Mark Bolino and Phillip S. Thompson
Harvard Business Review
Originally published March 15, 2018
Here is the conclusion:
Taken together, our studies suggest that employees who are unwilling to accept help when they need it may undermine their own performance and the effectiveness of their team or unit. In light of those potential costs, managers should directly address the negative beliefs that people are harboring. For instance, research shows that employees tend to look to their leaders to determine who is trustworthy and who isn’t. So, to build people’s trust in their coworkers’ motives and competence, managers can demonstrate their faith in those employees by giving them challenging assignments, ownership of certain decisions, direct access to sensitive information or valuable stakeholders, and so on. Further, since giving help and receiving it go hand in hand, managers should create an environment where assisting one another is encouraged and recognized. They can do this by calling attention to successful collaborations and explaining how they’ve contributed to the organization’s larger goals and mission. And they should show their own willingness to help and be helped, since employees are more likely to see the merits of citizenship behaviors when they observe their leaders engaging in such behaviors themselves.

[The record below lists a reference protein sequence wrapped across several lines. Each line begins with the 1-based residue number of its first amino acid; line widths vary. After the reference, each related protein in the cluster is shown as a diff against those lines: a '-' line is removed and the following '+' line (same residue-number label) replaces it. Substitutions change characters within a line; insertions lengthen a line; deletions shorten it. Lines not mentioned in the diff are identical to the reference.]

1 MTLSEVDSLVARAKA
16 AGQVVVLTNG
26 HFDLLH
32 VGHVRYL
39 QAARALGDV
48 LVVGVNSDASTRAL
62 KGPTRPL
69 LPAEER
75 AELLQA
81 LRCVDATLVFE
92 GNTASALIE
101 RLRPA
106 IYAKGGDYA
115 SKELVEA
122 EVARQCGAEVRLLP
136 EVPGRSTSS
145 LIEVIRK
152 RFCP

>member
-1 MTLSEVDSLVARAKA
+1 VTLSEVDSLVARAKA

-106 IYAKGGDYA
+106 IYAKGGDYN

Finally, it’s important not to send mixed messages. If employees who go it alone get ahead more quickly than those who give and receive support, people will pick up on that discrepancy — and they’ll go back to looking out for number one, to their detriment and the organization’s.
The article is here.